by Bennett Leigh
Hundreds of National Guardsmen were recently called to help with deadly flooding in Arkansas and Missouri after heavy rains and several levee breaches were reported along the Mississippi and other rivers.
As of press time, nearly 600 Missouri National Guard members assisted with flood relief efforts in Missouri, where at least five people have died.
Soldiers and airmen have performed varied tasks: Flying aerial surveys in Lakota and Black Hawk helicopters, conducting rescues, transporting first responders and hauling sand for sandbags, a state Guard spokesman reported.
“Parts of the Meramec, Gasconade and Mississippi Rivers are likely to flood higher than we’ve ever seen in Missouri’s recorded history,” said Missouri Gov. Eric Greitens at an April 30 news conference.
Fallen tree limbs, broken power lines and swift water have been reported in several parts of the state. Some of Missouri’s bridges and structures have been washed out. More than 700 state roads have been closed.
“Thank you to our first responders for their courageous and capable work to keep Missouri families safe and to protect property,” Greitens said in a statement. “Together, we took early action to prepare for this storm, and our pre-staged rescue teams are now executing operations across Missouri. Please stay safe and stay away from rising water.”
In Arkansas, where one death had been reported from the flooding at press time, Guardsmen did what they could to assist local authorities where needed. More than 100 Arkansas National Guard Soldiers and Airmen deployed to northeast Arkansas after heavy flooding hit Lawrence, Randolph, and Clay counties. Soldiers and airmen, many from the Arkansas National Guard’s 87th Troop Command, headquartered on Robinson Maneuver Training Center in North Little Rock, supported eight State Active Duty missions during the flooding crisis. The Guardsmen aided in high water rescue and transport missions, roving security patrols, and manning traffic control points in conjunction with the Arkansas State Police, Arkansas Game and Fish Commission, the Arkansas Department of Emergency Management, and numerous other state, county, and city authorities.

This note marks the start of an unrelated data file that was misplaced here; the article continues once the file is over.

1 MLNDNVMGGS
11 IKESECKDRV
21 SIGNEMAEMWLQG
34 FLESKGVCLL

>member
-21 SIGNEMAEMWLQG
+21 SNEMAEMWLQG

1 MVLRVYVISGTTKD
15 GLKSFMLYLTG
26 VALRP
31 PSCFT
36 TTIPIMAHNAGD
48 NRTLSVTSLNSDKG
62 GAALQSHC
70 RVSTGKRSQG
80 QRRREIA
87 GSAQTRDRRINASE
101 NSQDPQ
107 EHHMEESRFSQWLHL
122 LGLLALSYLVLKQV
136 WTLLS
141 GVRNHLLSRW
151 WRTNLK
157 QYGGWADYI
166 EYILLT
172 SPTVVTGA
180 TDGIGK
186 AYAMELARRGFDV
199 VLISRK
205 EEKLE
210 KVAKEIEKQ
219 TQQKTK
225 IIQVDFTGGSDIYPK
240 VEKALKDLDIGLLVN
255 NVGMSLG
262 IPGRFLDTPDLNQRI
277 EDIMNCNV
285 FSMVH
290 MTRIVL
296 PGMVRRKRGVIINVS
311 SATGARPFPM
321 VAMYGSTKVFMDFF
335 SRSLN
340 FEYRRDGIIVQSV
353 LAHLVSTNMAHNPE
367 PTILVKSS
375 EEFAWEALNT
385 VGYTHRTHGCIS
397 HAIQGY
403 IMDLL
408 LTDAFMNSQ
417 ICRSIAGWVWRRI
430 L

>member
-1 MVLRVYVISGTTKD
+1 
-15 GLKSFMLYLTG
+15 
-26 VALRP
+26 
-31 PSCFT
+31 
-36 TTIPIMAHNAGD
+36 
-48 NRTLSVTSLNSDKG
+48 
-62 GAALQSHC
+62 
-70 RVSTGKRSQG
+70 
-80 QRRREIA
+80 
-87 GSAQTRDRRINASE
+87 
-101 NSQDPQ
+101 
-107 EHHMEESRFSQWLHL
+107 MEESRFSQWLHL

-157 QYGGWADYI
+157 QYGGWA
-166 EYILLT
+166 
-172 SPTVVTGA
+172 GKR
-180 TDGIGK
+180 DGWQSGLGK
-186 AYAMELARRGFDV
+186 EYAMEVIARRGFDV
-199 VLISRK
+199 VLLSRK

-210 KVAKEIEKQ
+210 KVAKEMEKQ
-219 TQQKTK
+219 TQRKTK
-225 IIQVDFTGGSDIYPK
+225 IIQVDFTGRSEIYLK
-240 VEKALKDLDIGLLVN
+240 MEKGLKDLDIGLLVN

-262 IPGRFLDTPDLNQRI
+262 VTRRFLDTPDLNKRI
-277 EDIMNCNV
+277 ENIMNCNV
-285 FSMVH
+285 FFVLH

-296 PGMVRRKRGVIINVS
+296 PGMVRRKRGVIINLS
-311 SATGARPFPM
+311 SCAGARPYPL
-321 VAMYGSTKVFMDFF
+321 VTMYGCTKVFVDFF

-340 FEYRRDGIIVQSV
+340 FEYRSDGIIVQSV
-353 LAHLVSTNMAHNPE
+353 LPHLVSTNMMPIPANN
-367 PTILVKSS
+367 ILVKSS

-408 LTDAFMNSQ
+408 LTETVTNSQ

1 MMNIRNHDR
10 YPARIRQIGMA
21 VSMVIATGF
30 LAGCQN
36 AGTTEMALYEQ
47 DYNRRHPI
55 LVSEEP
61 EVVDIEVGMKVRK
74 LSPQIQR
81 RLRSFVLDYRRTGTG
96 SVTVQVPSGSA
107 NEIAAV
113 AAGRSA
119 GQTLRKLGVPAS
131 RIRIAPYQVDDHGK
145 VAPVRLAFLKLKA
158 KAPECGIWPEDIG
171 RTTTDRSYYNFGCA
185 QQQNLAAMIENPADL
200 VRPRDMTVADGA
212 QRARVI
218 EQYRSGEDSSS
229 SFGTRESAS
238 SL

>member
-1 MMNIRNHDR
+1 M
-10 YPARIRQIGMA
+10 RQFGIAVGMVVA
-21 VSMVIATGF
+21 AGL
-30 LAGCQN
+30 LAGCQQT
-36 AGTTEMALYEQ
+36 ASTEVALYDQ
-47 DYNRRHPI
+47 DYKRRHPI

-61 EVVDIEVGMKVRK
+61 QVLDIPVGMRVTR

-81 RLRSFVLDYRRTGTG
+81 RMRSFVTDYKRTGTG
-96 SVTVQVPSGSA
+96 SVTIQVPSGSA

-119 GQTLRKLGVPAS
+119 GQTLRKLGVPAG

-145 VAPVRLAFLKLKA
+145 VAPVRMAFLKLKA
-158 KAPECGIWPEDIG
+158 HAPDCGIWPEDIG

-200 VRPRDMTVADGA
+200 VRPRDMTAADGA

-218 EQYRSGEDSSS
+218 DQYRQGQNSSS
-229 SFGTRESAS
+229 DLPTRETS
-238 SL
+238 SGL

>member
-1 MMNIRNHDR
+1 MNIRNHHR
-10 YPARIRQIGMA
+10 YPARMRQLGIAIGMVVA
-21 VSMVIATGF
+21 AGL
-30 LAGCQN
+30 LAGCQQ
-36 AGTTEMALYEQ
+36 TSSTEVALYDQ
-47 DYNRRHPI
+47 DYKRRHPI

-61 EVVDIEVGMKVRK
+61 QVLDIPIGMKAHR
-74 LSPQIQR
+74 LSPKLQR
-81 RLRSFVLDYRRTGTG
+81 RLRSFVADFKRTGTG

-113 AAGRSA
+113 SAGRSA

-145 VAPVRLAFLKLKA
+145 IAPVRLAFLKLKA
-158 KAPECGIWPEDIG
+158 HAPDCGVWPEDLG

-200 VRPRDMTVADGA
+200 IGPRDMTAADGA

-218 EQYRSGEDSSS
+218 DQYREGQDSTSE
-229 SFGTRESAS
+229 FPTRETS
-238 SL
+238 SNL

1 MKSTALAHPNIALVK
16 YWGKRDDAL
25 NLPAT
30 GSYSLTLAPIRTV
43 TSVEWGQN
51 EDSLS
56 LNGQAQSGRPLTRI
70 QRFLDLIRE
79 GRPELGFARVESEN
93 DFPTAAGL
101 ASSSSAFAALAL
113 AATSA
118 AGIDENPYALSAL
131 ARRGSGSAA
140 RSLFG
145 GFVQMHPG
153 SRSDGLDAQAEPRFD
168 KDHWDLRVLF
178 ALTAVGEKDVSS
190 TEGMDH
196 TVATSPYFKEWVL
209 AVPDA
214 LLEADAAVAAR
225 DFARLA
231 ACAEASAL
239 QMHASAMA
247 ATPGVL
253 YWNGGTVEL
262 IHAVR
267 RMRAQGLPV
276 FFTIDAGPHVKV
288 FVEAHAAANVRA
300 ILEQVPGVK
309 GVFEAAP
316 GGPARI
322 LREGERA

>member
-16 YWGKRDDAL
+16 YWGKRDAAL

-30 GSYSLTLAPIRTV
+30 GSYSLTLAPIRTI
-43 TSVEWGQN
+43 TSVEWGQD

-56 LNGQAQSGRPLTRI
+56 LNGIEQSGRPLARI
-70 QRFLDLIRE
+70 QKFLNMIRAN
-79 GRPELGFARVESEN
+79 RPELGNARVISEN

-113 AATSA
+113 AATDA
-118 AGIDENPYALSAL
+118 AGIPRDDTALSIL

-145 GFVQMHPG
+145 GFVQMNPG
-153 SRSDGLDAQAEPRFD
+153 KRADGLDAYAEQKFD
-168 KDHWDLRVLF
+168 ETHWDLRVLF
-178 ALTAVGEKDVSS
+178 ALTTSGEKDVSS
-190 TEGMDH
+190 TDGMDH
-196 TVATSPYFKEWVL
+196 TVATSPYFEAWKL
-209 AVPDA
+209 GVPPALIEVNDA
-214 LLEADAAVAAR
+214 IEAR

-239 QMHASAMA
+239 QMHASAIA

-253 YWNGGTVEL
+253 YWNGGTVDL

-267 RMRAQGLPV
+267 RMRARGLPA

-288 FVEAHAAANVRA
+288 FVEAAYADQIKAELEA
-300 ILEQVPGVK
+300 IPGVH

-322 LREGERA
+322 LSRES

“We have the skill sets, the training and the equipment needed to go in and support the local authorities,” said Col. Damon Cluck, the Arkansas National Guard director of military support.
“It’s a good feeling to know that we are there because we’re also citizens of this state and live in these communities,” he added. “There’s nothing we like better than to render assistance and aid to our fellow Arkansans.”
— Steve Marshall with the National Guard Bureau contributed to this report